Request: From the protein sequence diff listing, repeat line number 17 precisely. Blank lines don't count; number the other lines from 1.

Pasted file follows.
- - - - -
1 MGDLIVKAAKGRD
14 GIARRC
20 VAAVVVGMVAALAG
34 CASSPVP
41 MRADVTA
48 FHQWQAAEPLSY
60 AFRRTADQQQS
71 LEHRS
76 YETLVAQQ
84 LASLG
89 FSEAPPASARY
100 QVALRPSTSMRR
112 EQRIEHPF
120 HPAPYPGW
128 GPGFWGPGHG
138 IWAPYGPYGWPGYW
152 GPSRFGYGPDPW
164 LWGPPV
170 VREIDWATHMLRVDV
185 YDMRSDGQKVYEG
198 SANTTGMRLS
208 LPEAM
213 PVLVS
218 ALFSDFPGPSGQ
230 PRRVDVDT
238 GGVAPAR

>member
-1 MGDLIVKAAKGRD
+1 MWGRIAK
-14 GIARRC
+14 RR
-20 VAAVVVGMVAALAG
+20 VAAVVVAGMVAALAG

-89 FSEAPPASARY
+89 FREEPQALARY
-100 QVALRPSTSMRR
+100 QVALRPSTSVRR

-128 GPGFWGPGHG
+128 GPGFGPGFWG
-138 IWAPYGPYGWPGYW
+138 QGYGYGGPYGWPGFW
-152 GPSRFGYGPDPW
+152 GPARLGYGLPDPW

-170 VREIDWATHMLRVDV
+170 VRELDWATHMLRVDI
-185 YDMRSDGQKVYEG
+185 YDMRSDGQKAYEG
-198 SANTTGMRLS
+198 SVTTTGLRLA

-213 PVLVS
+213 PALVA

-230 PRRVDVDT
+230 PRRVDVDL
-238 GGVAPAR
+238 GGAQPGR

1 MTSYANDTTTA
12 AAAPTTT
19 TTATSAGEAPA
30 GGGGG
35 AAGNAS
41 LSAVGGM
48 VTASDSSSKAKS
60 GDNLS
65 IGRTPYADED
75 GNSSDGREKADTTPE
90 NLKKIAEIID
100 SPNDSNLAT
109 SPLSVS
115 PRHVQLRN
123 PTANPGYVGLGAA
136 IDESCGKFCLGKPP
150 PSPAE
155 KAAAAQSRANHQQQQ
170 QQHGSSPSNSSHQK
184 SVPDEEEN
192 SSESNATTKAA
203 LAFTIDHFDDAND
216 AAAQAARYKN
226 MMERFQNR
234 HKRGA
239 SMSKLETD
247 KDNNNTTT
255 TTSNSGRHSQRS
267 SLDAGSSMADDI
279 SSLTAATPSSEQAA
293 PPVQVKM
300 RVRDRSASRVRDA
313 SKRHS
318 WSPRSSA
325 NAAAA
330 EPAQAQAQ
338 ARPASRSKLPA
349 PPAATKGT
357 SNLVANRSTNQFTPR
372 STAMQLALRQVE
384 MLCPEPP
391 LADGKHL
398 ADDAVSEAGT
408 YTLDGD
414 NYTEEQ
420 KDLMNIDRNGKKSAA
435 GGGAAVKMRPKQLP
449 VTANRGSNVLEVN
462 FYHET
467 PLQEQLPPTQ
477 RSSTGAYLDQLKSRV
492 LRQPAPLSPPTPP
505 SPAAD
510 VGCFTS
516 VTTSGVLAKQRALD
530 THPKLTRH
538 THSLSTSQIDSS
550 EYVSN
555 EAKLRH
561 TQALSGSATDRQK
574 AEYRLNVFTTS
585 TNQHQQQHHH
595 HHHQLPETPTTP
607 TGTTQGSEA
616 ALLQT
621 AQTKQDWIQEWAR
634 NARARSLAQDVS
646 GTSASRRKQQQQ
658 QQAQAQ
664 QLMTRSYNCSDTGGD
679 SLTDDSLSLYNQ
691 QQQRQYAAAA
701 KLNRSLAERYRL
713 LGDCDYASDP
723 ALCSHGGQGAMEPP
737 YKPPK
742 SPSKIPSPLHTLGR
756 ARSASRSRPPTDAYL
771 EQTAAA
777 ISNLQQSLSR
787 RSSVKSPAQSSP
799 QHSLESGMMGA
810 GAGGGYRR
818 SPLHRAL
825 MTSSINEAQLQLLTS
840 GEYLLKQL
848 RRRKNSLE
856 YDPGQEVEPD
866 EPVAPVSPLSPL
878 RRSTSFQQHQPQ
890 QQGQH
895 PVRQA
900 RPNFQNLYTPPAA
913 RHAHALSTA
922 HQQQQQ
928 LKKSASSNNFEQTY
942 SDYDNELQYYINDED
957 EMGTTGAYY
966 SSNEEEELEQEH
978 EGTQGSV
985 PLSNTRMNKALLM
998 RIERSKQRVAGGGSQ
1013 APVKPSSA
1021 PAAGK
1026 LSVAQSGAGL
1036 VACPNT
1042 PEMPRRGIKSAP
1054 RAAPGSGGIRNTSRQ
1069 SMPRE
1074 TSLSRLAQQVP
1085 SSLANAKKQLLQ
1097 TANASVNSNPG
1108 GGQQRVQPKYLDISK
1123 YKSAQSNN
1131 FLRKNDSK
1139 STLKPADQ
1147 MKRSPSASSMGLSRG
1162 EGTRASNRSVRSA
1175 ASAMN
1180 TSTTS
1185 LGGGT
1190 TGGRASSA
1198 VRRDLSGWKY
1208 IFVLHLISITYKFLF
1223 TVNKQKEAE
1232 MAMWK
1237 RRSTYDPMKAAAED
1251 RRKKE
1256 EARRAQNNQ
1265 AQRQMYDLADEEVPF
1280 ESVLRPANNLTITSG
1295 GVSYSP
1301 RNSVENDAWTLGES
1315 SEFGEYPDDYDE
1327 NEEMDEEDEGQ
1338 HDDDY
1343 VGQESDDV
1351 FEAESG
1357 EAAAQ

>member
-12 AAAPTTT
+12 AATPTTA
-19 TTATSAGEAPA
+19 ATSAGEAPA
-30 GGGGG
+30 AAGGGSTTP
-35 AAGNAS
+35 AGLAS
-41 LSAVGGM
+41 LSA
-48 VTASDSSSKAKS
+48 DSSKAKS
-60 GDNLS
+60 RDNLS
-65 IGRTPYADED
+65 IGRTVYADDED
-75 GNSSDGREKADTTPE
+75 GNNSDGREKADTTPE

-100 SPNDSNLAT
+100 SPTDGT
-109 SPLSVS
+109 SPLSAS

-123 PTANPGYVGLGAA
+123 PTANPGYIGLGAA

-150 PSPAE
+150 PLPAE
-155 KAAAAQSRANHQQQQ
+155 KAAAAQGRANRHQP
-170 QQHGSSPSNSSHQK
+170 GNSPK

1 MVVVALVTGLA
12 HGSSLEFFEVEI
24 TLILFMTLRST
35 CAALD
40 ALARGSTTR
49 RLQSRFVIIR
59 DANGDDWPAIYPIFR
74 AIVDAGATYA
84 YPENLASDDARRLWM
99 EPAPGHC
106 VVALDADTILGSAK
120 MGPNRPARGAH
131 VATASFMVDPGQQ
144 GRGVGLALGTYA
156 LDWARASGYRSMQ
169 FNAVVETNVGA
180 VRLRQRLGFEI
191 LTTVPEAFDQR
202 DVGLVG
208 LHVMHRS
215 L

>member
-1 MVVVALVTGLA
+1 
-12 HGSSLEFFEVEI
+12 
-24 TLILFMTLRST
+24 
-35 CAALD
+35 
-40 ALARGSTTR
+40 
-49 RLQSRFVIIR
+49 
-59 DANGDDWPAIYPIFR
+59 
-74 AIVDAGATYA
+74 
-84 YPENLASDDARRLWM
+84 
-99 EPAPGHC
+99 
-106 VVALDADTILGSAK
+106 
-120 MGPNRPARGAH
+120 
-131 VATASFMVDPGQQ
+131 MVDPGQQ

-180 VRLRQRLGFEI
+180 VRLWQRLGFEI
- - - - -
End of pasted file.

152 GPSRFGYGPDPW